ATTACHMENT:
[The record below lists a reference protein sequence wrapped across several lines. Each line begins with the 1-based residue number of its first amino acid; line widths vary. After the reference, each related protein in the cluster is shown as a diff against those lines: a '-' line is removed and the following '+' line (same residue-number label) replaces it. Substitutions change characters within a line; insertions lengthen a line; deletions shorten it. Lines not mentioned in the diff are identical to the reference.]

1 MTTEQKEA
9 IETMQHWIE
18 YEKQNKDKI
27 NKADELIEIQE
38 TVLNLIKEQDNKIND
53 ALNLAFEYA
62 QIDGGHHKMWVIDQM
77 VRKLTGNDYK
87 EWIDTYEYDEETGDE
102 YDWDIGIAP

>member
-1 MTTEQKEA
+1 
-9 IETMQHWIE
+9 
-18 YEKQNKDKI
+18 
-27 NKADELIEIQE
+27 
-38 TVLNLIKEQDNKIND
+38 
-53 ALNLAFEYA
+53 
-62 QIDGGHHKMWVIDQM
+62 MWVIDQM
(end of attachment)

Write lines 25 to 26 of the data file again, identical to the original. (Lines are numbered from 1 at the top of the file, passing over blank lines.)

-62 QIDGGHHKMWVIDQM
+62 MWVIDQM